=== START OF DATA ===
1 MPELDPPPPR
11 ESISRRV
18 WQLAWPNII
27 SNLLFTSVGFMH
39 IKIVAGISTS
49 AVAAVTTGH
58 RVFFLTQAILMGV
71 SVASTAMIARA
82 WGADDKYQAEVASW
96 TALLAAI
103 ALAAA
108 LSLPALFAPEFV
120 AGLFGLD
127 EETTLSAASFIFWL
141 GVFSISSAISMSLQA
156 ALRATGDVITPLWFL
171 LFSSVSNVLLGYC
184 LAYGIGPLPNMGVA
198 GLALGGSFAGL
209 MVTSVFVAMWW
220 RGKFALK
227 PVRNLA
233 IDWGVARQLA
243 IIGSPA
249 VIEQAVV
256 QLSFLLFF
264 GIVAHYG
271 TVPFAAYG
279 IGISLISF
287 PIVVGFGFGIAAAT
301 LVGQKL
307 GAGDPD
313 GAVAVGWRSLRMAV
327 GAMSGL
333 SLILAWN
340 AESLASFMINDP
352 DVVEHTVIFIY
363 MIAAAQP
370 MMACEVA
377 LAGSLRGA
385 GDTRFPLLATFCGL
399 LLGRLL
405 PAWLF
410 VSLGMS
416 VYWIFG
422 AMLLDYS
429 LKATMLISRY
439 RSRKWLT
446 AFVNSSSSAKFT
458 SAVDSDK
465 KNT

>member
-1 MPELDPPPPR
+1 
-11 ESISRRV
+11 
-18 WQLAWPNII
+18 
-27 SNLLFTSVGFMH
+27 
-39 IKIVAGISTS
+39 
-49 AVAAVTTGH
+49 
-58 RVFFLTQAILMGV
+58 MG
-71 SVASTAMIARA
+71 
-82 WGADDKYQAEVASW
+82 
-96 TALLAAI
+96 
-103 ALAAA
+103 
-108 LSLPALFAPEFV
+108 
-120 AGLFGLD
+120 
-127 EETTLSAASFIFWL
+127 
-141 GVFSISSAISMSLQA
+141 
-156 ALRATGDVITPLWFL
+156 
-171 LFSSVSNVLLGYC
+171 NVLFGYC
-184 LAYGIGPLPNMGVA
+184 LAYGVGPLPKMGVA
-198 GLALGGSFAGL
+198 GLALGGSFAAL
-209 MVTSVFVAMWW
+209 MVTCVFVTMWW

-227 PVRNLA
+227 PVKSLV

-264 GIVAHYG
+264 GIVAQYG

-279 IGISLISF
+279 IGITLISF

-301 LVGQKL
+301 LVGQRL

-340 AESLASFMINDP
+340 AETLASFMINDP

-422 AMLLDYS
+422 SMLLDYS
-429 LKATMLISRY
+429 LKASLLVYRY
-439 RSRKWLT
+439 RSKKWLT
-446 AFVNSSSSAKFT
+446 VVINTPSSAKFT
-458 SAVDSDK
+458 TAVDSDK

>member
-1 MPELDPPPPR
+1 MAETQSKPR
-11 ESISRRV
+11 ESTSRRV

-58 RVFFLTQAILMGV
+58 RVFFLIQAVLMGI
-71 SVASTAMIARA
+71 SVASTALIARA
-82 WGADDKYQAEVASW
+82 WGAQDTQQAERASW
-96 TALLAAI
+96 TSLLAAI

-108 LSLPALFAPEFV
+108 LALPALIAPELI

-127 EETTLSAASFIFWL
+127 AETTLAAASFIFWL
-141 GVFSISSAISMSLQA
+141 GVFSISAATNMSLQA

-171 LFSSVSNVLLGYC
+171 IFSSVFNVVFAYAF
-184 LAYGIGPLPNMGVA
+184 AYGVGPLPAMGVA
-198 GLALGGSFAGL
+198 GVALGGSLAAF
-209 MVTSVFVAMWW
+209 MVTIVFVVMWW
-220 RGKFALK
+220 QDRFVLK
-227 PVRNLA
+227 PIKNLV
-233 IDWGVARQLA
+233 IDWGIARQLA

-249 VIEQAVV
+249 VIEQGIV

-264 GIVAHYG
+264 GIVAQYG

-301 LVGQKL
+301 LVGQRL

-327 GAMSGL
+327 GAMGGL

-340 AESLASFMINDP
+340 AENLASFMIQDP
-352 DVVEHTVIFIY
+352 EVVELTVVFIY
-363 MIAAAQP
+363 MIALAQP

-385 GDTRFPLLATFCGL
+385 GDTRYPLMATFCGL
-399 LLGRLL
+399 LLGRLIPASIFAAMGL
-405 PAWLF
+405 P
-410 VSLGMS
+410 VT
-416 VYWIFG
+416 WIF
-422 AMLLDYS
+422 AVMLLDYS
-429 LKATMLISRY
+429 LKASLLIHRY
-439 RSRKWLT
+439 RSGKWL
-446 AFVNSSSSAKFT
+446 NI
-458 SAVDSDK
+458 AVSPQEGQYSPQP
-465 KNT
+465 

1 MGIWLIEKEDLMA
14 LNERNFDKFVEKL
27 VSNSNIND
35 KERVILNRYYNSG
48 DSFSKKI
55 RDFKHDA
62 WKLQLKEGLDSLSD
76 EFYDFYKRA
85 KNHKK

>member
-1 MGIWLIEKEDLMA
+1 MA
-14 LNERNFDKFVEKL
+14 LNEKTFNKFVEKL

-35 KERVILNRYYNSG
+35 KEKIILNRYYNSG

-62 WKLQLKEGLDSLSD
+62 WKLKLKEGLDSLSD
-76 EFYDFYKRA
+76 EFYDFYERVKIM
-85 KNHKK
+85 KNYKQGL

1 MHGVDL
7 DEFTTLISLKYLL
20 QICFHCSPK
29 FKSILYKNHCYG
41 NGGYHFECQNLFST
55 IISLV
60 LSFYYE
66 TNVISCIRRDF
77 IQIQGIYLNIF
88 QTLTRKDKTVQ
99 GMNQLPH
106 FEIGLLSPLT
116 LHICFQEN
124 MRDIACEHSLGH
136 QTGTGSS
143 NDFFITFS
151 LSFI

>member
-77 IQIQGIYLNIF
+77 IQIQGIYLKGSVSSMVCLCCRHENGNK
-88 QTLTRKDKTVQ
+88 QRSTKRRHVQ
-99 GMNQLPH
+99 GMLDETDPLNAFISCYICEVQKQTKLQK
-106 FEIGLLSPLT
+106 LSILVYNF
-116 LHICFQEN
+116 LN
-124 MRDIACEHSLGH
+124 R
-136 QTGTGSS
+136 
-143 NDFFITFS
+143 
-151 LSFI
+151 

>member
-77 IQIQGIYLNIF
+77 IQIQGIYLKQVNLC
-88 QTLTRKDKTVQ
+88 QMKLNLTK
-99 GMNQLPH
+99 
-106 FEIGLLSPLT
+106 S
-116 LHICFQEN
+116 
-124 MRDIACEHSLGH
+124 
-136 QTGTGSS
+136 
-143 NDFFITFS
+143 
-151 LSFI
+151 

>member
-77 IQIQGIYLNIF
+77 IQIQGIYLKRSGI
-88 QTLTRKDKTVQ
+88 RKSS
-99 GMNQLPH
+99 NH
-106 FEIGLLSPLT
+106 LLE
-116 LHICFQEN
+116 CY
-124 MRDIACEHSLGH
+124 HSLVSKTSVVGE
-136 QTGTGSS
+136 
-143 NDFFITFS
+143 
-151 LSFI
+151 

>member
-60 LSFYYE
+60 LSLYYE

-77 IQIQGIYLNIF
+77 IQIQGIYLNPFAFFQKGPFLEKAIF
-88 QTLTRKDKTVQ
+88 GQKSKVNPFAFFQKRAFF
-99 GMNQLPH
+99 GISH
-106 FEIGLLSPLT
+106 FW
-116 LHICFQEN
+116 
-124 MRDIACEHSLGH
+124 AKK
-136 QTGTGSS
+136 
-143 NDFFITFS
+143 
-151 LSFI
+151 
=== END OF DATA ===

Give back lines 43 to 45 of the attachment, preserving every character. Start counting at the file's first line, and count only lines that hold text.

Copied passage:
405 PAWLF
410 VSLGMS
416 VYWIFG